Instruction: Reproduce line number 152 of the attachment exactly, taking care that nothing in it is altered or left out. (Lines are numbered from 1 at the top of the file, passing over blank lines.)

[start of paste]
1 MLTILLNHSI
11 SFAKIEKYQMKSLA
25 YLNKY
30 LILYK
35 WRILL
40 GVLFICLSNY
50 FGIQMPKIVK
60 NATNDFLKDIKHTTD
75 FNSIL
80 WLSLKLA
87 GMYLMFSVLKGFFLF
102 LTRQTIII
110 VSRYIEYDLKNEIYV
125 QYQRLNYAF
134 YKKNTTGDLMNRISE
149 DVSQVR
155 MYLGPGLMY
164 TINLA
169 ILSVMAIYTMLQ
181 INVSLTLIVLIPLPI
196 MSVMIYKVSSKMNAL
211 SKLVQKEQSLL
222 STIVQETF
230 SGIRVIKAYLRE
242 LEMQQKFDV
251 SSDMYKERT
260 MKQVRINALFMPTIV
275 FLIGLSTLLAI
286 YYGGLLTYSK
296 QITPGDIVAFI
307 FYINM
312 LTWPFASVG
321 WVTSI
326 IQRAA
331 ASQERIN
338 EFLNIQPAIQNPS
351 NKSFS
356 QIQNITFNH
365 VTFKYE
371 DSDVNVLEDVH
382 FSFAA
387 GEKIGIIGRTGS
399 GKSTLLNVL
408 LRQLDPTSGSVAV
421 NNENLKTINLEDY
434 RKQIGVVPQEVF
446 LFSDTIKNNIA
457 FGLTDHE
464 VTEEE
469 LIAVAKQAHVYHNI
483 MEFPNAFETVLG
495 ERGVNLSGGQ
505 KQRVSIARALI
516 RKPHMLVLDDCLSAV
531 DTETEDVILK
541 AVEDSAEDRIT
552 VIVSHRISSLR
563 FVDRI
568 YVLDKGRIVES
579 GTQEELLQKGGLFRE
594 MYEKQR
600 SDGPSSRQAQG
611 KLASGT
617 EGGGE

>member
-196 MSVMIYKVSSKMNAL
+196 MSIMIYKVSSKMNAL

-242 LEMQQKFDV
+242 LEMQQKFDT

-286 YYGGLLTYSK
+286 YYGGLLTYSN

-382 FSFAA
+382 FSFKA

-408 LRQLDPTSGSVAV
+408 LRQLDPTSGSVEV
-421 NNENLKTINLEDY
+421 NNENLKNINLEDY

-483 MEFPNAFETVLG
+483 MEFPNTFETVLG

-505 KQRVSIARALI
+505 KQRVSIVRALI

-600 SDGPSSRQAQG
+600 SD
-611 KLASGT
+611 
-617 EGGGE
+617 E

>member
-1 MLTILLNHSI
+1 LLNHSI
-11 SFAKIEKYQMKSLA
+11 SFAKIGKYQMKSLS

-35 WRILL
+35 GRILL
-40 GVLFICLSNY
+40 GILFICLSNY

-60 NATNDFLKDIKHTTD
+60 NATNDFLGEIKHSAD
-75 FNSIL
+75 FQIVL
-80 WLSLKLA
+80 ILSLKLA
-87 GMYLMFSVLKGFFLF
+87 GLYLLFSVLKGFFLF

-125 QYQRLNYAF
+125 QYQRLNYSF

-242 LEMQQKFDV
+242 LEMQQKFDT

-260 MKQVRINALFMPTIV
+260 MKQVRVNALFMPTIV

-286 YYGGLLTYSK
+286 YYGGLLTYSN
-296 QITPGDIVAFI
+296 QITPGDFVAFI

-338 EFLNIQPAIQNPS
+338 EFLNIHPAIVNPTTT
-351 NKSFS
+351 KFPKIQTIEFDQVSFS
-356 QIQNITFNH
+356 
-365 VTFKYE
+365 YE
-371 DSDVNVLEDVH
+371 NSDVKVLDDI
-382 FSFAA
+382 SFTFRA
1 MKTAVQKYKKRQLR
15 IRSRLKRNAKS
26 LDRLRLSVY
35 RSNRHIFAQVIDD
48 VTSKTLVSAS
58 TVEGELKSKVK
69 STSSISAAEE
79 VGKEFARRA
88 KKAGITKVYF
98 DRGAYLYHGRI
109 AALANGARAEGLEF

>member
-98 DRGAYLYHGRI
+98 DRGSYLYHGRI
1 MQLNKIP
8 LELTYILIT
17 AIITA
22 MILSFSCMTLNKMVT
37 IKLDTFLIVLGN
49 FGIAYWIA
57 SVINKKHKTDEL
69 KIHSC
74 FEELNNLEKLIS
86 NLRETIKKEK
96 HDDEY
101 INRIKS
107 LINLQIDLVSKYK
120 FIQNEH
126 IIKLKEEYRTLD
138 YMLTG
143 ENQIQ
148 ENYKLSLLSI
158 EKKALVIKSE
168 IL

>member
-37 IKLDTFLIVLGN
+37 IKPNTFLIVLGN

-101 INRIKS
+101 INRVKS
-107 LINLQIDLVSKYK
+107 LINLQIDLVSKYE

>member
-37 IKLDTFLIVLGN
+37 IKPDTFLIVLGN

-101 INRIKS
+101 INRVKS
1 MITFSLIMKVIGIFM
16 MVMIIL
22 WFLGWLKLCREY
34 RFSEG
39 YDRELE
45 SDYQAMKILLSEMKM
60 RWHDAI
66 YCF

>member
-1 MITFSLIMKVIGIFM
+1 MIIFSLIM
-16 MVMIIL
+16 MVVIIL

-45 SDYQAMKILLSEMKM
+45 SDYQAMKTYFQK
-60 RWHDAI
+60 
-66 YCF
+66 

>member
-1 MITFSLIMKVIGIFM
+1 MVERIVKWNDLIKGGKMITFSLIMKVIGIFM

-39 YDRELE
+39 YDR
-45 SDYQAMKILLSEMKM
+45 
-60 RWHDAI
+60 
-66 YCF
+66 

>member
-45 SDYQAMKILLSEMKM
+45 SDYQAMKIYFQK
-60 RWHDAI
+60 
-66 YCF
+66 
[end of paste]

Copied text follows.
101 INRIKS